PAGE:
And the cost? The report rules out building new coal-fired plants, but more interestingly finds that new gas-fired plants can be built for around £500 per KW of capacity – £500 million per GW at a build rate of up to 6GW a year. This is consistent with DECC’s own estimates, which includes onshore wind at £960 per KWh of capacity, or £3,300, when we take into account wind variability. That’s £3.3 billion per GW. So to close the energy gap with gas-fired capacity would cost around £9 billion, and take three years. But closing the gap with onshore wind energy would cost £59 billion (not including the cost of extensive changes to the Grid to cope with intermittent sources like wind) and take longer than a century. And we’d still need to spend the £9 billion on gas-fired back-up anyway.
It is remarkable, given these facts, that the government should ever doubt the need to keep the legacy power stations open. According to research by The Tax Payer’s Alliance, green energy subsidies will amount to £5.8 billion a year by 2018-19. That could pay for the energy gap to be closed in just 18 months.
These are of course, rough calculations. And they don’t take into account the cost of fuel. But the cost of financing £59 billion worth of wind farms – interest payments – would be far greater than the cost of fuel for gas plants, which is one reason why wind farms need to be so heavily subsidised. No wonder green campaigners are so violently opposed to fracking, and so resistant to a second ‘dash for gas’. The argument for closing down coal and gas-fired power stations, and replacing them with wind farms and other renewables is factually, empirically and morally bankrupt. And no wonder the government is so worried about keeping the lights on that it is asking factories to shut down. It is policies, not technical, economic or environmental challenges, that have caused the energy gap to open up.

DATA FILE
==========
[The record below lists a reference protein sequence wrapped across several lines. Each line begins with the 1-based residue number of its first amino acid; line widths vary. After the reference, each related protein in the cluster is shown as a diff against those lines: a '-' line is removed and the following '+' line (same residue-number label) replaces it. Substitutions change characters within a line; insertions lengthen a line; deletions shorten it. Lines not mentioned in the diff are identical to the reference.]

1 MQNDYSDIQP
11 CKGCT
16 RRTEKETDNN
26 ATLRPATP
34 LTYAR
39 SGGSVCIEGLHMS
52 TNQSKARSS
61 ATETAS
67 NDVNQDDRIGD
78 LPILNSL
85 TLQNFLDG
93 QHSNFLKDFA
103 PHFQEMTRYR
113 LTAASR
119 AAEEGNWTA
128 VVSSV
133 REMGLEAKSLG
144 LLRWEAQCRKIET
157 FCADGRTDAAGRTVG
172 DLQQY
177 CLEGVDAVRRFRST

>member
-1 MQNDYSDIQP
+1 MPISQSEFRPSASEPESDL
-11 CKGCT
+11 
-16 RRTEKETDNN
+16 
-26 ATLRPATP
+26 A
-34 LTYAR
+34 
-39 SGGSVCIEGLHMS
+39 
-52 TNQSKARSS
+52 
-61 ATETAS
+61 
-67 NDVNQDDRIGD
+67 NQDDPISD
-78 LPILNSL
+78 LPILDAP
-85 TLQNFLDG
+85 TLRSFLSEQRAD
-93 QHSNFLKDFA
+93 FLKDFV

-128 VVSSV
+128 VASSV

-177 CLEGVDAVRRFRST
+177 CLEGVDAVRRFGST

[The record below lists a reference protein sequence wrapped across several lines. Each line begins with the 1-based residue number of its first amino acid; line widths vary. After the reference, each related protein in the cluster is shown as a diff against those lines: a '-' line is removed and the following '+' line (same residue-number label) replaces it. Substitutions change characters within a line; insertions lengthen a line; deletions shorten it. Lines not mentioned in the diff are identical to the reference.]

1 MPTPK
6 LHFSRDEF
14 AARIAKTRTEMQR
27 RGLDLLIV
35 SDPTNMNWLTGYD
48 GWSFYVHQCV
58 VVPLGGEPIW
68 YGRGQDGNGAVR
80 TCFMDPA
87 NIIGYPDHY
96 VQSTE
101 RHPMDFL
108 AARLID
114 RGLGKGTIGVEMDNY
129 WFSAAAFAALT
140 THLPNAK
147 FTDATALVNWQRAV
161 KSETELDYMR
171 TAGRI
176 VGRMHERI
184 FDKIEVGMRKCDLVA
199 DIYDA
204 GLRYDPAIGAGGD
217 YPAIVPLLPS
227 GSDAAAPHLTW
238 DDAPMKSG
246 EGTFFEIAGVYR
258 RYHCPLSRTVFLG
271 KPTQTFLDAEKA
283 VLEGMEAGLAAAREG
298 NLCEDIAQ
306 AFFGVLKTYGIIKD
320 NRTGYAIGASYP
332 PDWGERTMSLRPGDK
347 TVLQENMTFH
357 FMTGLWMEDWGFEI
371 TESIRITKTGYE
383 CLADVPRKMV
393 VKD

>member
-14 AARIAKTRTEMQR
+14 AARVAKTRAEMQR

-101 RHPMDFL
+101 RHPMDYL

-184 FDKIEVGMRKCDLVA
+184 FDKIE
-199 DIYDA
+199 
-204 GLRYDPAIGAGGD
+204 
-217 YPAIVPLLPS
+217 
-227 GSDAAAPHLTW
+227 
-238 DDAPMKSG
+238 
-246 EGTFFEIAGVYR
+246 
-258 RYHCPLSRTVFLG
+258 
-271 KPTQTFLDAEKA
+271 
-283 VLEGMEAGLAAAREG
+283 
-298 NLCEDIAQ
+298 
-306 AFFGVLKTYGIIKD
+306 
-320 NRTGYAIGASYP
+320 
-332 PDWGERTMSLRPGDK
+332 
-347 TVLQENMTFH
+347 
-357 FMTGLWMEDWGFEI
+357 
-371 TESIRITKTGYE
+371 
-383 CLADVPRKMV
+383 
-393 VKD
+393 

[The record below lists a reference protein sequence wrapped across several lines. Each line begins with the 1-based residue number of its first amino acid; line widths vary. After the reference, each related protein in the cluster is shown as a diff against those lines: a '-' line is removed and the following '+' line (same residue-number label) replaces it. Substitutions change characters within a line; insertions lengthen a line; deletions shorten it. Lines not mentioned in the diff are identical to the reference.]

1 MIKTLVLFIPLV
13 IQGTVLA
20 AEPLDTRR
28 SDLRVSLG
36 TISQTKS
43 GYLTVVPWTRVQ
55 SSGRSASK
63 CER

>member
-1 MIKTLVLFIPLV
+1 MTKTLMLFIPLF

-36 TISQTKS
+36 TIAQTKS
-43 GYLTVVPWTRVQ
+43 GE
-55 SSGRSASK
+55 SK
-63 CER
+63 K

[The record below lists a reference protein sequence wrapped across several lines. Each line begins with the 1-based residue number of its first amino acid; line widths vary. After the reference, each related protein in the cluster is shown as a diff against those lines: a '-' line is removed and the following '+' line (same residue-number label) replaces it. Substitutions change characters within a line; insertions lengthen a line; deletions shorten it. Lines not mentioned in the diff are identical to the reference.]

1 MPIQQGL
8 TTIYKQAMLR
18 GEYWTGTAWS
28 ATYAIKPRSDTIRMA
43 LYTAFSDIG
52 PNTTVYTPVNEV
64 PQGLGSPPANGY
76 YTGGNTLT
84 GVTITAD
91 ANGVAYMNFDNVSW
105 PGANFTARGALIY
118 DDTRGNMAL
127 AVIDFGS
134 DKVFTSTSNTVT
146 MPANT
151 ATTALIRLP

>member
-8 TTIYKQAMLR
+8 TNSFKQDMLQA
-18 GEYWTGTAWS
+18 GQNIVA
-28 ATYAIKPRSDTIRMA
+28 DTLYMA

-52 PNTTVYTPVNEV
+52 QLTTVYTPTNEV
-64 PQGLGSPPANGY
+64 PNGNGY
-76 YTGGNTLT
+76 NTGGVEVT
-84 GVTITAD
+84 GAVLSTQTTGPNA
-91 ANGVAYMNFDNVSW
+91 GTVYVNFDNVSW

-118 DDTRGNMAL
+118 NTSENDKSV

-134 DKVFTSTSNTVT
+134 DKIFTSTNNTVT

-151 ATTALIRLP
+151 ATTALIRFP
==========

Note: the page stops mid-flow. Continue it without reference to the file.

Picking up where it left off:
U.S. Fracking Has 'Cut Carbon More Than The Whole World's Wind And Solar'
Fracking in the US has led to a greater reduction in carbon emissions than all the wind turbines and solar panels across the entire globe put together. This is the stark fact presented at a meeting at the Council of Europe in Strasbourg last week.
Chris Faulkner, who is chief executive of Breitling Energy Corporation based in Texas, explained: "Fracking has succeeded where Kyoto and carbon taxes have failed. Due to the shale boom in the US, the use of clean burning natural gas has replaced much more polluting coal by ten per cent. In 2012, the shift to gas has managed to reduce CO₂ emissions by about 300 megatonnes (Mt).
"Compare this to the fact that all the wind turbines and solar panels in the world reduce CO₂ emissions, at a maximum, by 275 Mt. In other words, the US shale gas revolution has by itself reduced global emissions more than all the well-intentioned solar and wind in the world.”
The economic impacts of fracking and shale gas are also indisputable: as natural gas prices in the European Union have doubled since the year 2000, US prices have fallen by about 75 per cent in the past few years. Annually, the global solar and wind subsidies cost $60B, whereas the US is saving at least $100B from cheaper energy